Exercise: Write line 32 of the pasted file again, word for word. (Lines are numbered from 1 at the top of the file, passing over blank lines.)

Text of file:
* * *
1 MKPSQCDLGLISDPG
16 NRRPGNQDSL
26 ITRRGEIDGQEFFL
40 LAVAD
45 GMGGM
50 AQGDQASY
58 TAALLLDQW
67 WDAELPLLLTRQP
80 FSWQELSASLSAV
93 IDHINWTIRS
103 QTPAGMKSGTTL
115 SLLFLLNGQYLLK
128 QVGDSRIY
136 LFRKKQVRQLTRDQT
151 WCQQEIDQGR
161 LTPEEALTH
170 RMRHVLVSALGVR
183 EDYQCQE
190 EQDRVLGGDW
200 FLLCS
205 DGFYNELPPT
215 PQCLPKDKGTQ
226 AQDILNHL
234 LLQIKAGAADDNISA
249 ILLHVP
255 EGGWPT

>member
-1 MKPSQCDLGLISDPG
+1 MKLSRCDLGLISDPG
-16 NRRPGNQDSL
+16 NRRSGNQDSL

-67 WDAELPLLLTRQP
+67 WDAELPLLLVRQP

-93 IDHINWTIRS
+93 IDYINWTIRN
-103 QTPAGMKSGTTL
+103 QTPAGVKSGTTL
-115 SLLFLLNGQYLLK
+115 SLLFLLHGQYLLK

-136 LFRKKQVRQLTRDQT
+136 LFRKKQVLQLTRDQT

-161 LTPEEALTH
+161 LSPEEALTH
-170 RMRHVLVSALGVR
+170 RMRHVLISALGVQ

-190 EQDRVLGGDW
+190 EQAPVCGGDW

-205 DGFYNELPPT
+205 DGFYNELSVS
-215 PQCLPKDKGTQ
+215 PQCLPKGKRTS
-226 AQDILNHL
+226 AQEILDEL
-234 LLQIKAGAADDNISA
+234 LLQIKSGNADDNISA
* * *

-67 WDAELPLLLTRQP